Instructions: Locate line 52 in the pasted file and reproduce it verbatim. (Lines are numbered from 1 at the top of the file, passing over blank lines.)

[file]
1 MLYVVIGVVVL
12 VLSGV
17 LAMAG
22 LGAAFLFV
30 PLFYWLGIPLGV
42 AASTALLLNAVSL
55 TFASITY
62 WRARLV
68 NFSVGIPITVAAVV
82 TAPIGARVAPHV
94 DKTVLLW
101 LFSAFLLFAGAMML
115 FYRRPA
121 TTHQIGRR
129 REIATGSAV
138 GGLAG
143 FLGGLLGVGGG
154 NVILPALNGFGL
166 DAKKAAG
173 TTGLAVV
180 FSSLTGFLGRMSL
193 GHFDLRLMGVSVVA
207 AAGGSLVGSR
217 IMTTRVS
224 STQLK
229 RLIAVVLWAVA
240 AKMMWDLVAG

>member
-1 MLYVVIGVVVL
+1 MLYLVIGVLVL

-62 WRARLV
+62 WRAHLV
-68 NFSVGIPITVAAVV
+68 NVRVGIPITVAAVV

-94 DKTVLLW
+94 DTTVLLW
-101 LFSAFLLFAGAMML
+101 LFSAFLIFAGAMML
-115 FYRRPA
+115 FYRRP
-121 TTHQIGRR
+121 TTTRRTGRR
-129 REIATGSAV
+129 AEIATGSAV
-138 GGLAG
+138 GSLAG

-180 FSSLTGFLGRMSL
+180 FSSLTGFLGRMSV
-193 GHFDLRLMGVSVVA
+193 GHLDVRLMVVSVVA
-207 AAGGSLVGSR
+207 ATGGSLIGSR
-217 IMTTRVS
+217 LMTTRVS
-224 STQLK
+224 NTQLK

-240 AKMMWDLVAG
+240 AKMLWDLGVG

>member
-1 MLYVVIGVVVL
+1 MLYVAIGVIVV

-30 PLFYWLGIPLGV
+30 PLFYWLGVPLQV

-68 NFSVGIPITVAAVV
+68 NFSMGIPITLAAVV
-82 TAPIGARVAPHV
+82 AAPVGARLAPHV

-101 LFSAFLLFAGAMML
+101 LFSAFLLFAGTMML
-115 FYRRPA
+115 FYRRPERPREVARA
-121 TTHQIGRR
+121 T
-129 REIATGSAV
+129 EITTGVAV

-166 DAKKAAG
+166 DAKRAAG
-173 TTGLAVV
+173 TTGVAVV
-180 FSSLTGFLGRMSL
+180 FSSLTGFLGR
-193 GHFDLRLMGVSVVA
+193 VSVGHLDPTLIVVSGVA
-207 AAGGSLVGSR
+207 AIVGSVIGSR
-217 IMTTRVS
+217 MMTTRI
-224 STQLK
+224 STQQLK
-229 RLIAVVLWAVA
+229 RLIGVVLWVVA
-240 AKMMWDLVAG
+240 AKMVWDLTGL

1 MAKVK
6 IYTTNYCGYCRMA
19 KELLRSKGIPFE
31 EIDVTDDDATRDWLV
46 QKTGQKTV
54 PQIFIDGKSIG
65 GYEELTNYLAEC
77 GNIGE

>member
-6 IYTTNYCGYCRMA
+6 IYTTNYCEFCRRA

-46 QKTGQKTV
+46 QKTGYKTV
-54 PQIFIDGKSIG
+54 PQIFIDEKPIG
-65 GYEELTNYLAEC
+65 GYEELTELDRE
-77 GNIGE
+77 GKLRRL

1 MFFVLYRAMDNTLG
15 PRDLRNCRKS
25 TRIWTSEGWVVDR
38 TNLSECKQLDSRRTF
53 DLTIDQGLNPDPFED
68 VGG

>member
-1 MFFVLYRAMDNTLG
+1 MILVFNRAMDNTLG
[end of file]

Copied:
+207 ATGGSLIGSR